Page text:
The emergence of Cyprus in recent years as a competitive business center in no way allows for complacency. On the contrary, experience teaches us that through attracting foreign investments we should build a sustainable development model that can cope with crises over time.
In the highly competitive environment that has formed internationally due to successive crises, attracting foreign investment remains key to the recovery of the economy and a condition for the creation of a sustainable development model.
The extraction of know-how and capital in different sectors will lead to the growth and diversification of the productive base of the economy, creating quality jobs for the population.
Already, the establishment of headquarters in Cyprus by a number of foreign companies has brought significant know-how to our country, while at the same time contributing to the opening of thousands of jobs, creating horizontal multiplier benefits for the economy in the midst of crises. Major investments in the technology sector have paved the way for the creation in Cyprus of a regional hub between Europe and Asia.
With flexibility and telecommuting now taking on a central role in the labor market, headquartering and attracting foreign investment are not just additional benefits for our country’s economy, but components that ensure stability and sustainable growth her.
The new investment attraction program announced by the government, after the cancellation of the Cyprus Investment Program, strengthens the competitiveness of Cyprus, while it will also contribute to redefining the country’s development model.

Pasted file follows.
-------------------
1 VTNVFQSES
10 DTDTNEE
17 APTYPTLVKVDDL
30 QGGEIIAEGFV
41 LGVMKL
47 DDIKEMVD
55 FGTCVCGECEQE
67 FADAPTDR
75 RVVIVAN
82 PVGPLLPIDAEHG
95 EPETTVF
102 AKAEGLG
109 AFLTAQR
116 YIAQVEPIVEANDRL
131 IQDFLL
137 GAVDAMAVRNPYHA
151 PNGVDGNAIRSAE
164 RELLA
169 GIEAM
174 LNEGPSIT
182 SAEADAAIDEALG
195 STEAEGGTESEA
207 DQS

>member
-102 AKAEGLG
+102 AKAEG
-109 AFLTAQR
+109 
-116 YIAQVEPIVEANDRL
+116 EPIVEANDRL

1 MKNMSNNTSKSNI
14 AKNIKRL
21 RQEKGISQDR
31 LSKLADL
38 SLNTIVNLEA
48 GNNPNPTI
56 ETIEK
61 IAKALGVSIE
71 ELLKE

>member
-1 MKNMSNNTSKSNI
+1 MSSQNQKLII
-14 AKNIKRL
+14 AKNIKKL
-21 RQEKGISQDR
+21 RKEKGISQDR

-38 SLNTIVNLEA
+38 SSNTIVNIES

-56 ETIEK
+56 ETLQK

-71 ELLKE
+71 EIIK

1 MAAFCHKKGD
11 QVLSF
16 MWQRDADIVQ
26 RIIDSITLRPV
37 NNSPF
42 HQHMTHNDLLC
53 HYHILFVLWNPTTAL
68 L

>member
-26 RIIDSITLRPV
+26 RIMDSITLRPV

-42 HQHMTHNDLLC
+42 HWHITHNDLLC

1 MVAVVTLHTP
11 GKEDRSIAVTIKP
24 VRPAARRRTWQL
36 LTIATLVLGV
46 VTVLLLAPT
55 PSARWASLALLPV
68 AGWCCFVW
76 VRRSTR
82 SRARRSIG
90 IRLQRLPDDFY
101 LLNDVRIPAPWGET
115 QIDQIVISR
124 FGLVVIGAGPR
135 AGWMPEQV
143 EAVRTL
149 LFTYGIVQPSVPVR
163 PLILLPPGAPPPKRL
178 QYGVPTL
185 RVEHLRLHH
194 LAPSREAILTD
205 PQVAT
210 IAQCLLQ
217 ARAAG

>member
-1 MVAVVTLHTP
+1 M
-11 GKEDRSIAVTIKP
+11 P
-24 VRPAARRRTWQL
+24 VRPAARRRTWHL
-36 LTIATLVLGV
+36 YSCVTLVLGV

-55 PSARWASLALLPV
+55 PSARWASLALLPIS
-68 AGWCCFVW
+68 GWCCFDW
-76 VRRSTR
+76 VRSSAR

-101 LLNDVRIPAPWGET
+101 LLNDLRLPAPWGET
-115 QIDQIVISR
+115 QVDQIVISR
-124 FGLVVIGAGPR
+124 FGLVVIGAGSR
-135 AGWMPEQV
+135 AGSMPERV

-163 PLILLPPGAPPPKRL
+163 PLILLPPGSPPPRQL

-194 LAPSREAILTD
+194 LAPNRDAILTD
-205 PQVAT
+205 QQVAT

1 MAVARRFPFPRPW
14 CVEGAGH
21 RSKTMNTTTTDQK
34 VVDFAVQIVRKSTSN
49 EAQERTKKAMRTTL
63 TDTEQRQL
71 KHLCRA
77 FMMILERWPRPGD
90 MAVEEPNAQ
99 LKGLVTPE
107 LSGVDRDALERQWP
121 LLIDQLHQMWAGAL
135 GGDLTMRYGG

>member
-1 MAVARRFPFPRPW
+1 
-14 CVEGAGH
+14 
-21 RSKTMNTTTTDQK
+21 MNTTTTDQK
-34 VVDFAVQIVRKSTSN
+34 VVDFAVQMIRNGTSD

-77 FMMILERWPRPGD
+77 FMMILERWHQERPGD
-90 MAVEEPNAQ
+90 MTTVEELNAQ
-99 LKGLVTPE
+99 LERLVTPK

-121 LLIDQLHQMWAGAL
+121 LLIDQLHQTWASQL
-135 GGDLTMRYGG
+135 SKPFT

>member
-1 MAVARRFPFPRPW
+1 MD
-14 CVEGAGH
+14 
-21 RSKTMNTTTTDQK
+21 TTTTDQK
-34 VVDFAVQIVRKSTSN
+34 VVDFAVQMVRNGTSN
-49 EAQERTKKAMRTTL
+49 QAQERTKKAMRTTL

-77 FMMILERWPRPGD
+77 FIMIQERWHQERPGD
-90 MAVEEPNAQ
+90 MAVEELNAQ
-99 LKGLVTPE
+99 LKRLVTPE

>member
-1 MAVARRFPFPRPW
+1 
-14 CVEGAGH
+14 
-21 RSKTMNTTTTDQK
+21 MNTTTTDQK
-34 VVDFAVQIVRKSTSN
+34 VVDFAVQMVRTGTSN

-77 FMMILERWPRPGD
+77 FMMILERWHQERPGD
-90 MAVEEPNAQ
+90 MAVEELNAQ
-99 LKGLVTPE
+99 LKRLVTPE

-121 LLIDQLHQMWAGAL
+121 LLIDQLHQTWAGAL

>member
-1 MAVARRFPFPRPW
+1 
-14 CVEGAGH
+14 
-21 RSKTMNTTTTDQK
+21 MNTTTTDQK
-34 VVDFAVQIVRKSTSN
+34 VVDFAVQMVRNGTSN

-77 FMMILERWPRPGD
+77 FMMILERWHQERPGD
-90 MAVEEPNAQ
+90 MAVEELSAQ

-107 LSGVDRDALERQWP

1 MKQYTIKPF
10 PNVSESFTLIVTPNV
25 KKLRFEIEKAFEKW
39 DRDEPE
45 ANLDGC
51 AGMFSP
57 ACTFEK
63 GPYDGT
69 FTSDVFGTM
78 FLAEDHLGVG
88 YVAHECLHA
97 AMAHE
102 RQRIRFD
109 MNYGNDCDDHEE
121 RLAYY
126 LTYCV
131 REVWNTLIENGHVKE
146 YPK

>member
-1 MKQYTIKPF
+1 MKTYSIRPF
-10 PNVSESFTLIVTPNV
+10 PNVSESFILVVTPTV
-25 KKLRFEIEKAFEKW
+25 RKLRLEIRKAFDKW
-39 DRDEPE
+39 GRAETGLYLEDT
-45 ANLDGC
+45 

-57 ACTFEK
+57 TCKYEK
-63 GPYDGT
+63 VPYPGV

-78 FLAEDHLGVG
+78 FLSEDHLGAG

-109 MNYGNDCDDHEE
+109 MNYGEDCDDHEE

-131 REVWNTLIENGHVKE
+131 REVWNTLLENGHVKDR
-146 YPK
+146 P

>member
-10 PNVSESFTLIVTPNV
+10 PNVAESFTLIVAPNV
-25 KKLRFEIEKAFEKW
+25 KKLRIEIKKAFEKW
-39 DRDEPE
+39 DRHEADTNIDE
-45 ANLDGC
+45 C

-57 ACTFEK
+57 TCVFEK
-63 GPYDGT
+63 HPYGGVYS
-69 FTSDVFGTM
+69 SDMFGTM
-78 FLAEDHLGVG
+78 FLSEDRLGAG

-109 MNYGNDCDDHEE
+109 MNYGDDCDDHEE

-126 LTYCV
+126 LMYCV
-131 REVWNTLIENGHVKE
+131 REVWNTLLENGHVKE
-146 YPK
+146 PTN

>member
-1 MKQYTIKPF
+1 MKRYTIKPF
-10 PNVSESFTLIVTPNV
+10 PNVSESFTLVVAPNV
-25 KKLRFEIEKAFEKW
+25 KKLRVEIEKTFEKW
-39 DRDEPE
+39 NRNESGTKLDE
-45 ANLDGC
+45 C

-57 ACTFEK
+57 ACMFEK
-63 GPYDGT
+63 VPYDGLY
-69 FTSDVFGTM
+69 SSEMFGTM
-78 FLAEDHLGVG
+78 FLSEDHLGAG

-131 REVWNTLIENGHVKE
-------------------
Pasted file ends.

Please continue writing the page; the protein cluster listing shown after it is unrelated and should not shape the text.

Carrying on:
In particular, the new investment attraction program focuses on facilitating the relocation procedures of foreign companies, expanding the tax incentives offered to foreign companies, as well as providing employment permits for personnel from third countries working in international companies.
At the same time, it focuses on a sector that is emerging as an important pillar of our economy, that of higher education.
Strengthening private and public institutions of higher education will contribute to the development of the country’s workforce, attracting researchers, students and resources from abroad, while effectively linking education to the labor market. Strengthening the labor market with specialized personnel also implies strengthening the comparative advantages of Cyprus as a business center.
We must build on this effort that has already begun, in order to further upgrade the country’s infrastructure to attract more innovative companies and established professionals, while strengthening Cyprus’ accessibility to new European and regional markets.